The second and last cameo track, “Make It Ruff, Make It Smooth”, features K-Dee. The title’s quite apt as the track is both hardcore, with clapping drum, and laidback, with that funky bassline. Cube the ruff, K-Dee the smooth.

“It’s like a jungle sometimes it makes me wonder/How I keep from goin’ under/I’m chocolate thunder” is Cube evoking “The Message” by Grandmaster Flash And The Furious Five. Also “I hate when niggas get too f*ckin’ sexy on the track/I’m pro black” a polite dig at his cameo guest, perhaps?

“Down For Whatever” returns to that dead end vibe, as if hope is gone forever. “When I was little I didn’t wanna be like Mike/I wanted to be like Ike [Turner] a line that seems to endorse poor role models. A somewhat more positive rap is in “…I’d rather see a skinhead dead/Than my n*ggas wearing blue or red”. The closing moments ring in your head, eerie and far from the pleasant lives of, let’s say, the vast majority of society.

“Enemy” opens with “You gonna walk with your enemy before you learn to walk with one another?”, likely sourced from another Nation Of Islam lecture. The song appears to be aimed at said vast majority of society.

It’s perhaps only in this one you realise it’s generally the white population in question: “1995, Elijah is alive/Louis Farrakhan, NOI/Bloods and Crips and little ol’ me/And we all gettin’ ready for the enemy”. Is this to carve up America into one black half, the other white; or even ethnic cleansing?

To end things, Cube ponders “When I Get To Heaven”. It has Cube, again, perplexed at a neighbour waiting for God and Jesus to help. “Jesus will get me another one” the retort when Cube asks if he won’t mind him taking his car.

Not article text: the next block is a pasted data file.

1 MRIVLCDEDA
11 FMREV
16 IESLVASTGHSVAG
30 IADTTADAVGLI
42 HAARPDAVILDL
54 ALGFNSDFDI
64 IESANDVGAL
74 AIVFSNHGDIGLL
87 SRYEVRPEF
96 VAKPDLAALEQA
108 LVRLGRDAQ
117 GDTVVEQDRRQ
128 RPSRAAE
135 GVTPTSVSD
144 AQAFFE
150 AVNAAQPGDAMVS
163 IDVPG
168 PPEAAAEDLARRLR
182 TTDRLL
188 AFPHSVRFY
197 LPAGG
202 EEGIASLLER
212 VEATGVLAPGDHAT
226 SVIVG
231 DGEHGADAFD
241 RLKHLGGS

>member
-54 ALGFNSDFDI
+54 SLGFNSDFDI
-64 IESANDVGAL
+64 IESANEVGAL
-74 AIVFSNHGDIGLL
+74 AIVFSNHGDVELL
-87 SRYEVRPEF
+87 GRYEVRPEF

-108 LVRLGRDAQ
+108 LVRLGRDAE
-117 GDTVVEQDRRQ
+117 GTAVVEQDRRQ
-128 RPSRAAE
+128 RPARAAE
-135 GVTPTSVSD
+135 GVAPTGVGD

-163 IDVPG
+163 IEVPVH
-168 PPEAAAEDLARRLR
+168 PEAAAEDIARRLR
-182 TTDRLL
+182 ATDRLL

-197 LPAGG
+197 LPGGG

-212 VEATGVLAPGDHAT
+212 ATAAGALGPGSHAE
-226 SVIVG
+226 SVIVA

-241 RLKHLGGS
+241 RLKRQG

Perhaps the most pertinent line of the whole, rather strangely kicked back, song is: “The Devil made you a slave/And he gave you a Bible/Four hundered years of gettin’ our ass kicked/By so-called Christians and Catholics”. Later in that same verse is what the nonreligious widely hold as universal truth in “…’cos all I see, all I know/The church ain’t nothin’ but a fashion show”.

A cursory glance back at the track listing for this excellent effort points towards “Really Doe”, “Ghetto Bird”, “You Know How We Do It”, “Bop Gun (One Nation)” and “When I Get To Heaven” as the tracks to argue into the annals of Ice Cube’s ultimate song playlist, drawing from his complete, overall discography.

For many, this album was quite a departure from the sound Ice Cube had established in his previous three solo albums. However, the mark of the man as a musician is as such that said many still consider this, indeed, amongst his most very classic of albums. Ice Cube’s Lethal Injection can be heard on iTunes here.

Words by Andrew Watson